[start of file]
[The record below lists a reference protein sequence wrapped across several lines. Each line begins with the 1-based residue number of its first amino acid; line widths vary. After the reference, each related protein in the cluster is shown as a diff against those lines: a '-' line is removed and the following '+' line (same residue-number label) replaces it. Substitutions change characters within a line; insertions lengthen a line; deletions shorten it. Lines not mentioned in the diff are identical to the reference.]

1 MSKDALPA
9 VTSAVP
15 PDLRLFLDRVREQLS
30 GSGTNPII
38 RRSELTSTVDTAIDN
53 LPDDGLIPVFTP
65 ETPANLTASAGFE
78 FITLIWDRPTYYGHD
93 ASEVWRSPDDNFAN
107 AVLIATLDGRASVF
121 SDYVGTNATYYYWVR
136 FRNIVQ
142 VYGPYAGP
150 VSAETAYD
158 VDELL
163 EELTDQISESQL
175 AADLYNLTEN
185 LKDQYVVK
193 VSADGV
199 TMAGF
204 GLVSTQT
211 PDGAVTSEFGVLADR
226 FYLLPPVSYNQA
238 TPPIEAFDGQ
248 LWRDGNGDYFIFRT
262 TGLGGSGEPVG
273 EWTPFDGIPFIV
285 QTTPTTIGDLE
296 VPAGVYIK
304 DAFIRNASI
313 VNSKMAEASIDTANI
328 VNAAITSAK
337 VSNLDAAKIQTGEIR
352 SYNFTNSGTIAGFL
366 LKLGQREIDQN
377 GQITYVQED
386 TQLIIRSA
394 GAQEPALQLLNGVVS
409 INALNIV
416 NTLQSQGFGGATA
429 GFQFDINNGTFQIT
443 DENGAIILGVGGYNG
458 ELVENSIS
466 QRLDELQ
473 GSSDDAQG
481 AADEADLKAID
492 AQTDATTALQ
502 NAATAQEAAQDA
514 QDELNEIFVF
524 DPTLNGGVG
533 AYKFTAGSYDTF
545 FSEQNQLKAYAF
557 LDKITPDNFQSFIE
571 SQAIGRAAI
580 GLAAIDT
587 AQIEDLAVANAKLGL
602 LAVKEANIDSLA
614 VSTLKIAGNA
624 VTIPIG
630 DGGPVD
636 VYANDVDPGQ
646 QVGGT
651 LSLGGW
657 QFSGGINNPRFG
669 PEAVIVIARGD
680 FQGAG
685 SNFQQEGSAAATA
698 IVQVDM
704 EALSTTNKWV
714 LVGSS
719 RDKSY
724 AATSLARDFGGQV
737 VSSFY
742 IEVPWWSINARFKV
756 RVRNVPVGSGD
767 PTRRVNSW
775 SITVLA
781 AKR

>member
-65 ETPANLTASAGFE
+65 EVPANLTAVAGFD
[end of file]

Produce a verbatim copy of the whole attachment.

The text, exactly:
[The record below lists a reference protein sequence wrapped across several lines. Each line begins with the 1-based residue number of its first amino acid; line widths vary. After the reference, each related protein in the cluster is shown as a diff against those lines: a '-' line is removed and the following '+' line (same residue-number label) replaces it. Substitutions change characters within a line; insertions lengthen a line; deletions shorten it. Lines not mentioned in the diff are identical to the reference.]

1 MSKDALPA
9 VTSAVP
15 PDLRLFLDRVREQLS
30 GSGTNPII
38 RRSELTSTVDTAIDN
53 LPDDGLIPVFTP
65 ETPANLTASAGFE
78 FITLIWDRPTYYGHD
93 ASEVWRSPDDNFAN
107 AVLIATLDGRASVF
121 SDYVGTNATYYYWVR
136 FRNIVQ
142 VYGPYAGP
150 VSAETAYD
158 VDELL
163 EELTDQISESQL
175 AADLYNLTEN
185 LKDQYVVK
193 VSADGV
199 TMAGF
204 GLVSTQT
211 PDGAVTSEFGVLADR
226 FYLLPPVSYNQA
238 TPPIEAFDGQ
248 LWRDGNGDYFIFRT
262 TGLGGSGEPVG
273 EWTPFDGIPFIV
285 QTTPTTIGDLE
296 VPAGVYIK
304 DAFIRNASI
313 VNSKMAEASIDTANI
328 VNAAITSAK
337 VSNLDAAKIQTGEIR
352 SYNFTNSGTIAGFL
366 LKLGQREIDQN
377 GQITYVQED
386 TQLIIRSA
394 GAQEPALQLLNGVVS
409 INALNIV
416 NTLQSQGFGGATA
429 GFQFDINNGTFQIT
443 DENGAIILGVGGYNG
458 ELVENSIS
466 QRLDELQ
473 GSSDDAQG
481 AADEADLKAID
492 AQTDATTALQ
502 NAATAQEAAQDA
514 QDELNEIFVF
524 DPTLNGGVG
533 AYKFTAGSYDTF
545 FSEQNQLKAYAF
557 LDKITPDNFQSFIE
571 SQAIGRAAI
580 GLAAIDT
587 AQIEDLAVANAKLGL
602 LAVKEANIDSLA
614 VSTLKIAGNA
624 VTIPIG
630 DGGPVD
636 VYANDVDPGQ
646 QVGGT
651 LSLGGW
657 QFSGGINNPRFG
669 PEAVIVIARGD
680 FQGAG
685 SNFQQEGSAAATA
698 IVQVDM
704 EALSTTNKWV
714 LVGSS
719 RDKSY
724 AATSLARDFGGQV
737 VSSFY
742 IEVPWWSINARFKV
756 RVRNVPVGSGD
767 PTRRVNSW
775 SITVLA
781 AKR

>member
-65 ETPANLTASAGFE
+65 EVPANLTAVAGFD